The California beach was seized from its Black owners by city officials in the 1920s, in a move deemed racist.
Published On 21 Jul 2022
A Black-owned beach in the United States that served as a rare resort for Black patrons in segregation-era California, before it was seized by local officials in the 1920s, has been returned to the descendants of its original owners.
Activists and local legislators have long said the move by officials in 1924 to seize the property in Manhattan Beach in Los Angeles County, which was owned by Black couple Charles and Willa Bruce, was motivated by racism.
In a Wednesday ceremony, Los Angeles County officials returned the deed of the prime property to Marcus and Derrick Bruce, the great-grandsons of the property’s owners, in what they described as the righting of a century-old racial injustice.
“It’s surreal and it’s almost like being transported to the other side of the known universe,” said Anthony Bruce, a great-great-grandson of the Bruce couple. “It’s just I want to make sure that I don’t lose focus as to what Charles and Willa’s dream was.”
Community activist Kavon Ward, of Justice for Bruce’s Beach which spearheaded the effort to return the land, watched the handover from the crowd.
“This is one win, but we deserve more wins,” she said. “And I’m going to help all the Black families that I can try to reclaim the land that was stolen from them.”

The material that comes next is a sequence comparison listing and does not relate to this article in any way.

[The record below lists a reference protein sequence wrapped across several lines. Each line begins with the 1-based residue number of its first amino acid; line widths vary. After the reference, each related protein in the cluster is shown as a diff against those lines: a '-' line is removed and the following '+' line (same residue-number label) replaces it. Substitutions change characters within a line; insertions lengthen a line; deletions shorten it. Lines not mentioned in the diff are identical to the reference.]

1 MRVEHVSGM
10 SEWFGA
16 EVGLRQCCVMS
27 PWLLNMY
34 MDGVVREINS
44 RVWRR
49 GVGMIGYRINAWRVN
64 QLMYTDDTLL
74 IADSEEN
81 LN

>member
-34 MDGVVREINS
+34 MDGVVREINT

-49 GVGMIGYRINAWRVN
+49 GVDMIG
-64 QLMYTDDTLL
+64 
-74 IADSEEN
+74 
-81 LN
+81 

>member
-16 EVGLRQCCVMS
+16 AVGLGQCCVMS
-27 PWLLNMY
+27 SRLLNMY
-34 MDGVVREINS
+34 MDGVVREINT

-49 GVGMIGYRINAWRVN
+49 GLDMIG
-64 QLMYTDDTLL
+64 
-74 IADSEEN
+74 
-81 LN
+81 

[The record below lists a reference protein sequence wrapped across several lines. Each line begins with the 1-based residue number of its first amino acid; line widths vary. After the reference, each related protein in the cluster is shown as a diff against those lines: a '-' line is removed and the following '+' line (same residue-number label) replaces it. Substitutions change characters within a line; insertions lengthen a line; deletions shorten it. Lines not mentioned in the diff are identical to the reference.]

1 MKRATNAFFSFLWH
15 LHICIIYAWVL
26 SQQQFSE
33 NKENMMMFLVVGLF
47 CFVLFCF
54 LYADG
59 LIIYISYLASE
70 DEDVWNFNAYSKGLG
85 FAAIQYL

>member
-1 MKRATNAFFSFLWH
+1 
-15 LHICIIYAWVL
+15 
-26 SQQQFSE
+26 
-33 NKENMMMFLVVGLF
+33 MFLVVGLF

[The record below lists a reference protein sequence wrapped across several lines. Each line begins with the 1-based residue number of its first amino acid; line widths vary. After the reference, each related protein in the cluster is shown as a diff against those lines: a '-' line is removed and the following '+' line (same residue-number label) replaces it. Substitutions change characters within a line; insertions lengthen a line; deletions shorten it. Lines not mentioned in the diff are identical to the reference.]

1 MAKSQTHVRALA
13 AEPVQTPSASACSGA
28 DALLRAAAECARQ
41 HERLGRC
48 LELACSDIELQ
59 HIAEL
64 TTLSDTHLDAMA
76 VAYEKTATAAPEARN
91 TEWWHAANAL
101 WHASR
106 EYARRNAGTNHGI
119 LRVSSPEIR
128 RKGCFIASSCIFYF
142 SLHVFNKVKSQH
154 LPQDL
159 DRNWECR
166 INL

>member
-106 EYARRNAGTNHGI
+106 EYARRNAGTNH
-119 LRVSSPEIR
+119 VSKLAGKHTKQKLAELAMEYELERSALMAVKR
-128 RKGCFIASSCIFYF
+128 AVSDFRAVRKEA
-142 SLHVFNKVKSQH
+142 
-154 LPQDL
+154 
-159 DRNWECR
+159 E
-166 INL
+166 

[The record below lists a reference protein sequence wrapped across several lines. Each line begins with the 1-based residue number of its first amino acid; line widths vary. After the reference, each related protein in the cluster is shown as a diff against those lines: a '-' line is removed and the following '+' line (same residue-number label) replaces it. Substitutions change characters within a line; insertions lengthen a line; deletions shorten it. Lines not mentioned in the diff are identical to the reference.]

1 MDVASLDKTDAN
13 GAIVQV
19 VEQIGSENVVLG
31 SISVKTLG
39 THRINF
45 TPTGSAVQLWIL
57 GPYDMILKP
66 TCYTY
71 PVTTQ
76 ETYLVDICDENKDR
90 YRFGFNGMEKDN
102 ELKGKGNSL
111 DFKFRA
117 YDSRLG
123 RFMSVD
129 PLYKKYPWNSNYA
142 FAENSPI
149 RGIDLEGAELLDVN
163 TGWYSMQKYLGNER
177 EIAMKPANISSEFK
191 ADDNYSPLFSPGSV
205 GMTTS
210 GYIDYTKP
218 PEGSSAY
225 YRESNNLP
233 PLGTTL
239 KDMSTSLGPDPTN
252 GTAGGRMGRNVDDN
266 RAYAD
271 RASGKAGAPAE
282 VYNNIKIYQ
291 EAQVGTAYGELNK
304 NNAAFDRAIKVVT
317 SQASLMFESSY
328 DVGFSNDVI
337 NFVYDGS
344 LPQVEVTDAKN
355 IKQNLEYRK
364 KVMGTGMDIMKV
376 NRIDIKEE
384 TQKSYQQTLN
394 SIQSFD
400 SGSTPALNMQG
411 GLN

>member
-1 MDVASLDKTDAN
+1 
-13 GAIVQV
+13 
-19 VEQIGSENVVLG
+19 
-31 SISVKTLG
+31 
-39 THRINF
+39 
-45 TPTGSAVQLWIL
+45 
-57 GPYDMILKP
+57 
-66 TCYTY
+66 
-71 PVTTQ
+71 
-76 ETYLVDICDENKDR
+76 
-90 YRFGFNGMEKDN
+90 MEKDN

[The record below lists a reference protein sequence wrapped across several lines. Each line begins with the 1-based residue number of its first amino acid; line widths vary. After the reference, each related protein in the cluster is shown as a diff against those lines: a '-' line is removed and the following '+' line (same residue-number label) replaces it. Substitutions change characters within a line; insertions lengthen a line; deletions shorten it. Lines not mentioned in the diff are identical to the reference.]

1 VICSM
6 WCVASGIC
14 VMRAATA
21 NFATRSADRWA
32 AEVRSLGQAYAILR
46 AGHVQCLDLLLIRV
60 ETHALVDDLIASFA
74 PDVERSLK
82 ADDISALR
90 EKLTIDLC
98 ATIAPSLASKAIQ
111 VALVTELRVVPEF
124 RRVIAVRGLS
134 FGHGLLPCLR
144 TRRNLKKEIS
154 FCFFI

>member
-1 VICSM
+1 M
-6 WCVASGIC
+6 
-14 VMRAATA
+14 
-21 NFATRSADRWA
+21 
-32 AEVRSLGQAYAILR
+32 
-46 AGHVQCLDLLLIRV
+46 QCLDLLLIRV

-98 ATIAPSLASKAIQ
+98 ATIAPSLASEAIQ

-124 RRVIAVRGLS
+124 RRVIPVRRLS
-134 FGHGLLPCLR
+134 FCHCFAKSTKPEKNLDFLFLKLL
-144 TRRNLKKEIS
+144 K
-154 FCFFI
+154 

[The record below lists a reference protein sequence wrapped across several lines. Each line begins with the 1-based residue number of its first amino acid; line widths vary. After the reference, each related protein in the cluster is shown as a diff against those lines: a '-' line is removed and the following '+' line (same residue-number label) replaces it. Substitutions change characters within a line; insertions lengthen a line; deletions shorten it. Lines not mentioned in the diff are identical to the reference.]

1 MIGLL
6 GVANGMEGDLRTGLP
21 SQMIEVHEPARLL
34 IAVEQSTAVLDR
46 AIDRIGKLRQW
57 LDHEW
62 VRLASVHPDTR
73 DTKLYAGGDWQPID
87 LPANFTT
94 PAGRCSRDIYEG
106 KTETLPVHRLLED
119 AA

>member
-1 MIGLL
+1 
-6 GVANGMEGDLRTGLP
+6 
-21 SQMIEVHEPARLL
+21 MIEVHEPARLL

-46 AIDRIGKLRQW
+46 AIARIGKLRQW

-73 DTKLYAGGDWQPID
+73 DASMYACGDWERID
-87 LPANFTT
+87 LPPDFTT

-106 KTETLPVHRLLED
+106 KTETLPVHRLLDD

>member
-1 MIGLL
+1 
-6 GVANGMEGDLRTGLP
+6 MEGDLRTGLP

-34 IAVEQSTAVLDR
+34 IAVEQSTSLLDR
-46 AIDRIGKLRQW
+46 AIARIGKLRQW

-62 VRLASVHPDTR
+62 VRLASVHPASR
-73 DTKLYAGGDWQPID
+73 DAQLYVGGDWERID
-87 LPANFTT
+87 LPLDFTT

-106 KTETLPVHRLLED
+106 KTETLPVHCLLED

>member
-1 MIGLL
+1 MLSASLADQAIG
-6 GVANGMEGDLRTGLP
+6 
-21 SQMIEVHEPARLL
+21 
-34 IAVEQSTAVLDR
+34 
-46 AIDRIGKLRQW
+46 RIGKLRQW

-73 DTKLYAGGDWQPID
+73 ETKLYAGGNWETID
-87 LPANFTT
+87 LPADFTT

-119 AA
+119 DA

Charles and Willa Bruce bought the sprawling 650 square metres (7,000 square feet) property in 1912, but suffered racial harassment from white neighbours as they established a resort for Black patrons.
Twelve years after making the purchase, the Manhattan Beach City Council condemned the property and took the land through eminent domain. The property was later transferred to the state of California in 1948. In 1995, the state transferred the property to Los Angeles County.
Janice Hahn, a member of the county board of supervisors, learned about the property’s history and launched the complex process of returning the property to the heirs of the Bruces after consulting county lawyers.
The process required state legislation and vote by the county board of supervisors, as well as the task of identifying the rightful heirs.
Hahn said she hoped the apparently unprecedented process would have a knock-on effect.
“Today, we’re sending a message to every government in this nation confronted with this same challenge: This work is no longer unprecedented,” Hahn told Reuters news agency at the ceremony.
Under an agreement with the Bruces, Los Angeles County will lease the beach, which houses a lifeguard training facility, at an annual rent of $413,000 plus all operation and maintenance costs. The county also maintains the right to outright buy the land for up to $20m.
“This is the deed right here,” Derrick Bruce said at the ceremony. “And this means a great deal to us because our forbearers struggled greatly to accumulate enough wealth to buy land here in this Manhattan Beach.”